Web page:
The dollar rose on Friday, on track for a weekly gain though shy of this week's highs, as investors awaited US retail sales data and remarks from Federal Reserve officials that could cement expectations of a US interest rate hike this year, reports Reuters.
The dollar index, which tracks the greenback against a basket of six major rival currencies, added 0.3 per cent to 97.812 .DXY.
That was below a seven-month high of 98.129 touched on Thursday, but still up 1 per cent for the week, and more than 2 per cent for the month so far.
Retail sales data could offer some insight on the strength of consumption. Following the data, Fed Chair Janet Yellen will address a Boston Fed economics conference, at which Boston Fed governor Eric Rosengren will also speak.
The minutes of the latest Fed meeting in September, released on Wednesday, prompted investors to raise their bets of a Fed rate increase at its December policy meeting. Markets are now pricing in around a 70 per cent chance that the Fed will move.
"There were three dissents, but the market has been jawboned into believing the Fed will raise rates in December," said Bill Northey, chief investment officer of the private client group at US Bank in Helena, Montana.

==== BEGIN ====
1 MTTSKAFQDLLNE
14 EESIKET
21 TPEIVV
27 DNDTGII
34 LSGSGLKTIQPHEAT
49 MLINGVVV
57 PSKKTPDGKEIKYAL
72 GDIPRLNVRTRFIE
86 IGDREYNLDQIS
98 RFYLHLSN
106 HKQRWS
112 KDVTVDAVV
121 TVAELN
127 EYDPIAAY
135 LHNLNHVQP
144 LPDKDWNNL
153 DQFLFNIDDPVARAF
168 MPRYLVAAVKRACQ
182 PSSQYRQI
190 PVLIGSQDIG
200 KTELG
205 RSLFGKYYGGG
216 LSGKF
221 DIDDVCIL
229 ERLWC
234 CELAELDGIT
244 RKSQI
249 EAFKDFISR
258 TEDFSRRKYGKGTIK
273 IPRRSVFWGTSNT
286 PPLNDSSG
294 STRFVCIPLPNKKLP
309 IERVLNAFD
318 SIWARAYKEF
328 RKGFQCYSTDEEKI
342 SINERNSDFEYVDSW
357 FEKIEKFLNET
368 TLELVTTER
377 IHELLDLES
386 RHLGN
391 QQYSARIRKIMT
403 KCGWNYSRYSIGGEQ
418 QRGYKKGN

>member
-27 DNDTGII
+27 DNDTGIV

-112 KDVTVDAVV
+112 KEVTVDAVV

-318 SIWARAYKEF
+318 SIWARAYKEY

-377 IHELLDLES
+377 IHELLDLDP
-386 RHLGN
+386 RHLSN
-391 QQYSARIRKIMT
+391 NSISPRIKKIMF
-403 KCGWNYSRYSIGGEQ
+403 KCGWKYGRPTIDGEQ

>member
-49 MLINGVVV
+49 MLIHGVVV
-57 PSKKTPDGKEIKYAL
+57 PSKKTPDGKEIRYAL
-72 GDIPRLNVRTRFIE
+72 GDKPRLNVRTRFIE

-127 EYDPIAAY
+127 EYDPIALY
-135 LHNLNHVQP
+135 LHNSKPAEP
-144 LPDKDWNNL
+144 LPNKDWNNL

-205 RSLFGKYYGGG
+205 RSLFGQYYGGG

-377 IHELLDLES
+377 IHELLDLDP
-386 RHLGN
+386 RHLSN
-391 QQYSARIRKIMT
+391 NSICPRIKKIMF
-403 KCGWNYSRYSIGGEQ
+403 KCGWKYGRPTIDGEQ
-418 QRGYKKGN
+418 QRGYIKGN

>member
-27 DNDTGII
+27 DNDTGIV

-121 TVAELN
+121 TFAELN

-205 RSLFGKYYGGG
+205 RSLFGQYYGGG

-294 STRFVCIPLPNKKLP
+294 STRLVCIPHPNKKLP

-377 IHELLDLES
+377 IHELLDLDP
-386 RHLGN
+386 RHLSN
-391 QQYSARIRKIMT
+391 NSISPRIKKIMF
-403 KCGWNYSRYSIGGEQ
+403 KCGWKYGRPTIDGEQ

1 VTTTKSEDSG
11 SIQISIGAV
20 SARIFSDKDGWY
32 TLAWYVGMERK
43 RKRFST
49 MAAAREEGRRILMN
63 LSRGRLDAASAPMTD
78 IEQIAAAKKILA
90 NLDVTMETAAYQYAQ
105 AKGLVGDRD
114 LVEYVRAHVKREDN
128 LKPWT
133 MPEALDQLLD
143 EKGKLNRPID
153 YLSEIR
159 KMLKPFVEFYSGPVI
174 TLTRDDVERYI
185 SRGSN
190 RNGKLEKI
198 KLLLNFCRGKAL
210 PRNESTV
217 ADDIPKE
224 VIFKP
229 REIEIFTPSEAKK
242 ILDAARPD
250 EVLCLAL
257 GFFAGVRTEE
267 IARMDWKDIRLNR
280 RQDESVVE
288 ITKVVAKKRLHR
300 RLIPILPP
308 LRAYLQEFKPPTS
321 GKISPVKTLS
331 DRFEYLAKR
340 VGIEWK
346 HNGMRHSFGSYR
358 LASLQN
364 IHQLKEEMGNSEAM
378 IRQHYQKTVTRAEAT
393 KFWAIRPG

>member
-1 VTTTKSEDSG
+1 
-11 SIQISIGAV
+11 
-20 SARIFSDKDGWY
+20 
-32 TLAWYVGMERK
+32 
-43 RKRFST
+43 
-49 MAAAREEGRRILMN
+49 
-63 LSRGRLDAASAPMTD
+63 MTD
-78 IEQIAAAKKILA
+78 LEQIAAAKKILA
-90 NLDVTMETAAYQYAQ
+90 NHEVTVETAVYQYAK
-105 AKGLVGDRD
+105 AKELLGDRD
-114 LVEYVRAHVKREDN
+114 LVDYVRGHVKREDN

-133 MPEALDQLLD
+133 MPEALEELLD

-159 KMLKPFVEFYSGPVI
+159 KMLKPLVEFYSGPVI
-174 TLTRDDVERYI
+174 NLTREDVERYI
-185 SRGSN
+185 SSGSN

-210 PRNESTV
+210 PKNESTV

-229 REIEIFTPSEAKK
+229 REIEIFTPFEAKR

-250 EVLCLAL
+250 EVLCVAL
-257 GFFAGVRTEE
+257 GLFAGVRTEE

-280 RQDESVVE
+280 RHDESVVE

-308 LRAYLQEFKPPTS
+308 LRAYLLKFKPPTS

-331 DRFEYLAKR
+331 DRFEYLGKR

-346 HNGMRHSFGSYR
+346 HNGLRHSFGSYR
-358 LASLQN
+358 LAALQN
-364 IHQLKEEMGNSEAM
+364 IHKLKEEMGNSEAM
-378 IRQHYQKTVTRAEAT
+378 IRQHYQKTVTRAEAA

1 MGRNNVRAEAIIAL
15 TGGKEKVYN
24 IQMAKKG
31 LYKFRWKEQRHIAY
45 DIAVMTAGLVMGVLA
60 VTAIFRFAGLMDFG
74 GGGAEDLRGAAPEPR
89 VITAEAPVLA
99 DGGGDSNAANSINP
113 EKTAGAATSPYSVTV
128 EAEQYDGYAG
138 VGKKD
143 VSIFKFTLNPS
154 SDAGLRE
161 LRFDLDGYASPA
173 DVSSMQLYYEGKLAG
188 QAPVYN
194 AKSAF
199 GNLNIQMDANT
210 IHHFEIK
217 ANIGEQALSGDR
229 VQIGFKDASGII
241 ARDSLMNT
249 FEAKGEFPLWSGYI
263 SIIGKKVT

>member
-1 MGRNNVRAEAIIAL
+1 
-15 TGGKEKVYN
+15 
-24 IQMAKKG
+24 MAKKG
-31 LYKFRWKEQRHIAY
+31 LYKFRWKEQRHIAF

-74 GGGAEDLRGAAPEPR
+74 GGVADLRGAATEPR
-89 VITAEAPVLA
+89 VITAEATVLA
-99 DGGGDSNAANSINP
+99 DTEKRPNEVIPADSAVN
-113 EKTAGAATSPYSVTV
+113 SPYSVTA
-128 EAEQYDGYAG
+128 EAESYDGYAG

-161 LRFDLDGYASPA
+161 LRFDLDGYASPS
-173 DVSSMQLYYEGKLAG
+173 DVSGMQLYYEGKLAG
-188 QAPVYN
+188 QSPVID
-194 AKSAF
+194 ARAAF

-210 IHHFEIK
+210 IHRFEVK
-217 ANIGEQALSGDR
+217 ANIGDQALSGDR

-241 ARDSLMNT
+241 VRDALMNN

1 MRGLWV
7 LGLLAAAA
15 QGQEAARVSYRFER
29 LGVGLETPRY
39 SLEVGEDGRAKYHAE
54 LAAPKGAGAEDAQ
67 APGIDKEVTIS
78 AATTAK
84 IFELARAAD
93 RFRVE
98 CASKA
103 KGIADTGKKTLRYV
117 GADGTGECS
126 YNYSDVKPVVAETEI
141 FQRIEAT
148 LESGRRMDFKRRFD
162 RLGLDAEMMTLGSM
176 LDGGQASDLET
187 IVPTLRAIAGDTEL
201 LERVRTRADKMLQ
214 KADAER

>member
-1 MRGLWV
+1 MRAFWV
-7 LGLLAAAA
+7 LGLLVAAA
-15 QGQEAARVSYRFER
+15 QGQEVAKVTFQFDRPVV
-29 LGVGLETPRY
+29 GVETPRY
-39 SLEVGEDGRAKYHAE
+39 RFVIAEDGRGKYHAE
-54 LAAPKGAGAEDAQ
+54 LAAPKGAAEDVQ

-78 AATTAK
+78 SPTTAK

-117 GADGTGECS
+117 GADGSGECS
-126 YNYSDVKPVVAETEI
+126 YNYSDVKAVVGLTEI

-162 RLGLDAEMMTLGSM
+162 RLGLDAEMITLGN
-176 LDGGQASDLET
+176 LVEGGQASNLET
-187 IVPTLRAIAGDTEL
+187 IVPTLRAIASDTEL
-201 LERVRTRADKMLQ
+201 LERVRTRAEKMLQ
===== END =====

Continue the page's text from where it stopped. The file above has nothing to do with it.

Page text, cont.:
Friday's Fed comments will likely offer "no material departures from that script," he said.
The dollar has also benefited as Democratic presidential nominee Hillary Clinton widened her lead in opinion polls over Republican rival Donald Trump, as Clinton is viewed as the candidate more likely preserve the status quo if elected.
But on Thursday, downbeat trade data from China took some wind out of the dollar's sails. Chinese exports fell 10 per cent year-on-year last month, far more than expected.
Friday's Chinese data was more comforting for investors: September producer prices unexpectedly rose for the first time in nearly five years, while consumer inflation also beat expectations.